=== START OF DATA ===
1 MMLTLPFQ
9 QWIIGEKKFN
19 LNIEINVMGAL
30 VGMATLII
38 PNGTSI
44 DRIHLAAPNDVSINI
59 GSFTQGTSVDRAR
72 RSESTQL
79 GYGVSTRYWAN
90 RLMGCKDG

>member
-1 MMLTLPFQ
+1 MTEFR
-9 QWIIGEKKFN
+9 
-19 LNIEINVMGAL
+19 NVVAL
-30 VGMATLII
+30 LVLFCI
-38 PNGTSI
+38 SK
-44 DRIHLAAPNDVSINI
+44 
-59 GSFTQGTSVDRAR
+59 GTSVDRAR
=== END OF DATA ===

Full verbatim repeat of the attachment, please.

1 MMLTLPFQ
9 QWIIGEKKFN
19 LNIEINVMGAL
30 VGMATLII
38 PNGTSI
44 DRIHLAAPNDVSINI
59 GSFTQGTSVDRAR
72 RSESTQL
79 GYGVSTRYWAN
90 RLMGCKDG

>member
-1 MMLTLPFQ
+1 MTEFR
-9 QWIIGEKKFN
+9 
-19 LNIEINVMGAL
+19 NVVAL
-30 VGMATLII
+30 LVLFCI
-38 PNGTSI
+38 SK
-44 DRIHLAAPNDVSINI
+44 
-59 GSFTQGTSVDRAR
+59 GTSVDRAR